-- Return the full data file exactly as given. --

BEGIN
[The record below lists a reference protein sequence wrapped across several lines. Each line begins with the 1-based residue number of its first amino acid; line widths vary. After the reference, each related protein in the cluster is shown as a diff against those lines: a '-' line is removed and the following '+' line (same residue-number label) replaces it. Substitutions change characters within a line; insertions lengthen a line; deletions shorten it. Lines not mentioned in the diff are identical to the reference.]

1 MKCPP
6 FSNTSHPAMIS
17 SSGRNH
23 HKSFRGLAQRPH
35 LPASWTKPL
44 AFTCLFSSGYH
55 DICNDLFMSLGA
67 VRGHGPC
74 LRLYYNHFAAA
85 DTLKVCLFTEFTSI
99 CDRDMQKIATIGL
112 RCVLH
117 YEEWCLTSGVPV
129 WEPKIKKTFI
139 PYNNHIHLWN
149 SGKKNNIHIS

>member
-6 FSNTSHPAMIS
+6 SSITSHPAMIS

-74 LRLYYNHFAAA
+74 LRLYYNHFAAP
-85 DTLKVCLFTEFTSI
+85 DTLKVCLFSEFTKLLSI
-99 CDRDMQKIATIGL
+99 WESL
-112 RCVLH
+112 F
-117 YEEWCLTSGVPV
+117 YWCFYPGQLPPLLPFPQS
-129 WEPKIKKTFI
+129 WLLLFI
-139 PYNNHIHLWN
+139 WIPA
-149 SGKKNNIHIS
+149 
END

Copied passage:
[The record below lists a reference protein sequence wrapped across several lines. Each line begins with the 1-based residue number of its first amino acid; line widths vary. After the reference, each related protein in the cluster is shown as a diff against those lines: a '-' line is removed and the following '+' line (same residue-number label) replaces it. Substitutions change characters within a line; insertions lengthen a line; deletions shorten it. Lines not mentioned in the diff are identical to the reference.]

1 MKCPP
6 FSNTSHPAMIS
17 SSGRNH
23 HKSFRGLAQRPH
35 LPASWTKPL
44 AFTCLFSSGYH
55 DICNDLFMSLGA
67 VRGHGPC
74 LRLYYNHFAAA
85 DTLKVCLFTEFTSI
99 CDRDMQKIATIGL
112 RCVLH
117 YEEWCLTSGVPV
129 WEPKIKKTFI
139 PYNNHIHLWN
149 SGKKNNIHIS

>member
-6 FSNTSHPAMIS
+6 SSITSHPAMIS

-74 LRLYYNHFAAA
+74 LRLYYNHFAAP
-85 DTLKVCLFTEFTSI
+85 DTLKVCLFSEFTKLLSI
-99 CDRDMQKIATIGL
+99 WESL
-112 RCVLH
+112 F
-117 YEEWCLTSGVPV
+117 YWCFYPGQLPPLLPFPQS
-129 WEPKIKKTFI
+129 WLLLFI
-139 PYNNHIHLWN
+139 WIPA
-149 SGKKNNIHIS
+149 